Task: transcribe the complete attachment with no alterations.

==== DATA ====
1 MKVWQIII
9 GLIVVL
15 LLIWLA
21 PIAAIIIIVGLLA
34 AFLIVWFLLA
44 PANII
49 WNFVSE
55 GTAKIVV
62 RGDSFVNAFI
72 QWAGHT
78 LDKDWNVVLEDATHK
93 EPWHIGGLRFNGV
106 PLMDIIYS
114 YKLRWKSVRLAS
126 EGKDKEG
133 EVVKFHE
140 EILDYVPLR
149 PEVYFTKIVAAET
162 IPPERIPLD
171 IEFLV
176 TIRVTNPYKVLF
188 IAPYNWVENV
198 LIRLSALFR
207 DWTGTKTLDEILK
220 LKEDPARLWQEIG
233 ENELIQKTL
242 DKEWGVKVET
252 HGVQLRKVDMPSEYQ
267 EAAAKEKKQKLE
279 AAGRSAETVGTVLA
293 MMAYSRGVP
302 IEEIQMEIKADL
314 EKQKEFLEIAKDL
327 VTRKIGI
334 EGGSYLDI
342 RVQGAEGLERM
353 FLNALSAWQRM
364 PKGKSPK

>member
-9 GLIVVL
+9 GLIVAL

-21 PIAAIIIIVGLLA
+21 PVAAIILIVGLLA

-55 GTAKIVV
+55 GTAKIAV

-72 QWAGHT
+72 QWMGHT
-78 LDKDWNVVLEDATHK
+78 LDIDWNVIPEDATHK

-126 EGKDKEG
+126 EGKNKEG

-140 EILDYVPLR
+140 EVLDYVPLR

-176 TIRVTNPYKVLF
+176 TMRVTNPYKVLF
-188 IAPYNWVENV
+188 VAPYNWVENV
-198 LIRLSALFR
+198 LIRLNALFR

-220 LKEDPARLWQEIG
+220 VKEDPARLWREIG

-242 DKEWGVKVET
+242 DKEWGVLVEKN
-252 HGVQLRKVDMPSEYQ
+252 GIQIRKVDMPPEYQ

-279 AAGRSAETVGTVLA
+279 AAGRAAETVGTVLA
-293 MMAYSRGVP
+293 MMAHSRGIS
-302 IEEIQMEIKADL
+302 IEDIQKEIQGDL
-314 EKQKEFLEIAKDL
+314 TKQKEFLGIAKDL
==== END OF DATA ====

1 MKVWQIII
9 GLIVVL
15 LLIWLA
21 PIAAIIIIVGLLA
34 AFLIVWFLLA
44 PANII
49 WNFVSE
55 GTAKIVV
62 RGDSFVNAFI
72 QWAGHT
78 LDKDWNVVLEDATHK
93 EPWHIGGLRFNGV
106 PLMDIIYS
114 YKLRWKSVRLAS
126 EGKDKEG
133 EVVKFHE
140 EILDYVPLR
149 PEVYFTKIVAAET
162 IPPERIPLD
171 IEFLV
176 TIRVTNPYKVLF
188 IAPYNWVENV
198 LIRLSALFR
207 DWTGTKTLDEILK
220 LKEDPARLWQEIG
233 ENELIQKTL
242 DKEWGVKVET
252 HGVQLRKVDMPSEYQ
267 EAAAKEKKQKLE
279 AAGRSAETVGTVLA
293 MMAYSRGVP
302 IEEIQMEIKADL
314 EKQKEFLEIAKDL
327 VTRKIGI
334 EGGSYLDI
342 RVQGAEGLERM
353 FLNALSAWQRM
364 PKGKSPK

>member
-9 GLIVVL
+9 GLIVAL

-21 PIAAIIIIVGLLA
+21 PVAAIILIVGLLA

-55 GTAKIVV
+55 GTAKIAV

-72 QWAGHT
+72 QWMGHT
-78 LDKDWNVVLEDATHK
+78 LDIDWNVIPEDATHK

-126 EGKDKEG
+126 EGKNKEG

-140 EILDYVPLR
+140 EVLDYVPLR

-176 TIRVTNPYKVLF
+176 TMRVTNPYKVLF
-188 IAPYNWVENV
+188 VAPYNWVENV
-198 LIRLSALFR
+198 LIRLNALFR

-220 LKEDPARLWQEIG
+220 VKEDPARLWREIG

-242 DKEWGVKVET
+242 DKEWGVLVEKN
-252 HGVQLRKVDMPSEYQ
+252 GIQIRKVDMPPEYQ

-279 AAGRSAETVGTVLA
+279 AAGRAAETVGTVLA
-293 MMAYSRGVP
+293 MMAHSRGIS
-302 IEEIQMEIKADL
+302 IEDIQKEIQGDL
-314 EKQKEFLEIAKDL
+314 TKQKEFLGIAKDL